I am Izell Robinson, Minnesota inmate #210006. Sadly, in the Minnesota correctional facility, Rush City, where I’m confined, we have been subjected to a rise of COVID-positive cases. This has come as a surprise to many of us due to the news media reporting on a decline in new positive COVID cases within the outside communities, and the fact that many of the inmates who recently tested positive have had both a COVID shot and booster. Also, masking has been a requirement within the facility when out of one’s cell. Yes, inmates here were issued a couple cloth, then a couple surgical masks, to wear. But the facility correctional staff were issued N95 masks. They even sold neck gaiters on the canteen for inmates to purchase for about $9. Never made any options available to inmates to get the N95 masks that’s said to offer the best protection.
Think about it: if an inmate can afford a $9 neck gaiter, then it’s only logical that an inmate could have afforded a N95 mask. What makes the correctional staff lives more valuable? Besides, the facility correctional staff are very lax on enforcement of proper mask wearing for inmates and themselves.
The situation here is mind-boggling because we haven’t been allowed visits or any other forms of outside contact for six months or more. Therefore, the source of the virus’ spread has to be from negligent testing and protocols of the Minnesota correctional employees in this facility. This is something that the system here has worked to ignore and dodge any real accountability for, as they’ve used COVID quarantines and isolation as a way to punish us inmates under the guise of safety measures.
But how safe are we, really, especially when guys are still getting the virus and becoming ill? In here, things are intricate at best because social distancing is nearly impossible to maneuver in close, secure quarters, where a majority of guys have a roommate. There was a push early on two years ago, at the start of the virus, to go to single-occupancy celling, but that never occurred.
There’s no clear reason as to why, other than systemic addiction to warehousing, of overcrowding prisons with bodies for profit. I mean, safety and health is clearly not a priority here where, as an inmate in a life-threatening pandemic, one is subjected to shared shower areas, shared common areas, where limited phones, microwaves, and kiosks are used, further promoting an unhealthy spreading of bacteria or germs. In my unit within the facility, they have continued to have us on lockdown status, giving us a sporadic daily time of 45 minutes, one hour, or an hour and a half to come out of our cells into the common area to shower, use phones, use kiosks, do laundry, or go out on the courtyard.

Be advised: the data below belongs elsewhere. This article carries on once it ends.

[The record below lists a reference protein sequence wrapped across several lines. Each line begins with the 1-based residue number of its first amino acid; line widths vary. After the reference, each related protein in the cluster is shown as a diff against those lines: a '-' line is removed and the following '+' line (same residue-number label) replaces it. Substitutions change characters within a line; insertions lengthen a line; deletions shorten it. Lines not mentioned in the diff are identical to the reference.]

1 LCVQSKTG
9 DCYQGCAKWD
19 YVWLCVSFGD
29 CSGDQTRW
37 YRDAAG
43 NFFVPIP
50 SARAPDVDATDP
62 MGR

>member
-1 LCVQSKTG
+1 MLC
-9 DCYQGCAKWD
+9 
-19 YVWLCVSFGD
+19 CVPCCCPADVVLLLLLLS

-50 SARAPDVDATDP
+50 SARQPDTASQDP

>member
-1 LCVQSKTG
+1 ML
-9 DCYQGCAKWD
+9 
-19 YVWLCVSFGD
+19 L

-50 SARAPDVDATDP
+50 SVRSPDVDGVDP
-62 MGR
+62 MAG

So we are usually restricted to life in the crampiness of our cells for at least 22 or 23 hours a day, and 154 to 161 hours a week. We don’t get to the gym for exercise anymore, which was a beneficial daily activity for both guys’ mental and physical health. We don’t get out to the main yard, where we can effectively socially distance and exercise while clearing our minds for some peaceful awareness.
All this is important in terms of anxiety and stability of mental health, which is increasingly compromised and untreated. The idea of safety is a joke in this institution, where there has been a rise in inmate medical call needs and inmate roommate assaults. It’s evident there is a flaw in the Minnesota correctional system’s approach and plan of keeping inmates healthy and safe in a pandemic. Yet that is overshadowed by perceptions that inmates need stiff punishment, especially given the rise in violent crime exploding in outside communities, igniting fears.
There’s this unfair belief, unsupported by statistical data, that it’s individuals released from custody or given lenient sentences that are perpetuating these crimes. The truth is we have had this lock-them-up-and-throw-away-the-key mentality for centuries, and it hasn’t stopped or caused a decrease in violence or incarceration rates. In fact, century after century, there has been an increase. Therefore, common sense should lean toward different alternative approaches to crime prevention and crime accountability. Sure, a majority of men in prison have made poor decisions and some of which have caused harm to others. However, there’s a neglect in understanding that many other inmates and I have served a substantial amount of time that we’ve made matter in useful ways by participating in positive programming and treatment, which provided us with skills that’ll assist us in better managing our lives in healthy ways.
Everyone in prison doesn’t have a desire to continue harm or criminal actions. Some of us are well-intentioned and motivated to live better lives as pillars of good in our communities. But we do need a fair chance and support over judgment.
These commentaries are recorded by Prison Radio.